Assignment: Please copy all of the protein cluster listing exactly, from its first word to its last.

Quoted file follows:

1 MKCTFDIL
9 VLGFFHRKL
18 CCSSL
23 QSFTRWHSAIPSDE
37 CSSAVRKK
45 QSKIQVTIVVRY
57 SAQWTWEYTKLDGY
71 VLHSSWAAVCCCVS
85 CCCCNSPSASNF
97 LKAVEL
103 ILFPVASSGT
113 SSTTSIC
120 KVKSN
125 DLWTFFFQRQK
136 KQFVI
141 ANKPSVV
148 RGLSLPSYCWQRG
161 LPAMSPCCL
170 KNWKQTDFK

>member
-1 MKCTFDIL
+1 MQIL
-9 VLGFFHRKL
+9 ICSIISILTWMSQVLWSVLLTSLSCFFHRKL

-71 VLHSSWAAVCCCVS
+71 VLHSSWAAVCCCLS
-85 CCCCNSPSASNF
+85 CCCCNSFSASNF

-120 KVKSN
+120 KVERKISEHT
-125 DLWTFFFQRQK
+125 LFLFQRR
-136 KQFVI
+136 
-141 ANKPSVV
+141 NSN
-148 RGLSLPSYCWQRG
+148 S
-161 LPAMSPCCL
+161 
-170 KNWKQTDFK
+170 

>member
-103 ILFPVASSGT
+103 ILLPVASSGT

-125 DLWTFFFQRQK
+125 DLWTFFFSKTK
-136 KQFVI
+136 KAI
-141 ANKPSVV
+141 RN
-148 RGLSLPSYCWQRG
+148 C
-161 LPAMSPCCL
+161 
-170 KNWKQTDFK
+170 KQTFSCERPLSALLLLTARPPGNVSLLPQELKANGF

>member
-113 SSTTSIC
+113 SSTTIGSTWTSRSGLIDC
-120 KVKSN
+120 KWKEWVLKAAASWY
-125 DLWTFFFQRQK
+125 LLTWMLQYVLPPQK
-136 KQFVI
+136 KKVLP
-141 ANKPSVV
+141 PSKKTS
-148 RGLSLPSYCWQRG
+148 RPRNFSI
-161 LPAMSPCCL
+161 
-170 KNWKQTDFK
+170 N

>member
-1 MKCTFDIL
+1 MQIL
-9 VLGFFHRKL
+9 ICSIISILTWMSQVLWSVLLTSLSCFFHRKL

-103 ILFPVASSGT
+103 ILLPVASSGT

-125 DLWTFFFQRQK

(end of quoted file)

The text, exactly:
1 MKCTFDIL
9 VLGFFHRKL
18 CCSSL
23 QSFTRWHSAIPSDE
37 CSSAVRKK
45 QSKIQVTIVVRY
57 SAQWTWEYTKLDGY
71 VLHSSWAAVCCCVS
85 CCCCNSPSASNF
97 LKAVEL
103 ILFPVASSGT
113 SSTTSIC
120 KVKSN
125 DLWTFFFQRQK
136 KQFVI
141 ANKPSVV
148 RGLSLPSYCWQRG
161 LPAMSPCCL
170 KNWKQTDFK

>member
-1 MKCTFDIL
+1 MQIL
-9 VLGFFHRKL
+9 ICSIISILTWMSQVLWSVLLTSLSCFFHRKL

-71 VLHSSWAAVCCCVS
+71 VLHSSWAAVCCCLS
-85 CCCCNSPSASNF
+85 CCCCNSFSASNF

-120 KVKSN
+120 KVERKISEHT
-125 DLWTFFFQRQK
+125 LFLFQRR
-136 KQFVI
+136 
-141 ANKPSVV
+141 NSN
-148 RGLSLPSYCWQRG
+148 S
-161 LPAMSPCCL
+161 
-170 KNWKQTDFK
+170 

>member
-103 ILFPVASSGT
+103 ILLPVASSGT

-125 DLWTFFFQRQK
+125 DLWTFFFSKTK
-136 KQFVI
+136 KAI
-141 ANKPSVV
+141 RN
-148 RGLSLPSYCWQRG
+148 C
-161 LPAMSPCCL
+161 
-170 KNWKQTDFK
+170 KQTFSCERPLSALLLLTARPPGNVSLLPQELKANGF

>member
-113 SSTTSIC
+113 SSTTIGSTWTSRSGLIDC
-120 KVKSN
+120 KWKEWVLKAAASWY
-125 DLWTFFFQRQK
+125 LLTWMLQYVLPPQK
-136 KQFVI
+136 KKVLP
-141 ANKPSVV
+141 PSKKTS
-148 RGLSLPSYCWQRG
+148 RPRNFSI
-161 LPAMSPCCL
+161 
-170 KNWKQTDFK
+170 N

>member
-1 MKCTFDIL
+1 MQIL
-9 VLGFFHRKL
+9 ICSIISILTWMSQVLWSVLLTSLSCFFHRKL

-103 ILFPVASSGT
+103 ILLPVASSGT

-125 DLWTFFFQRQK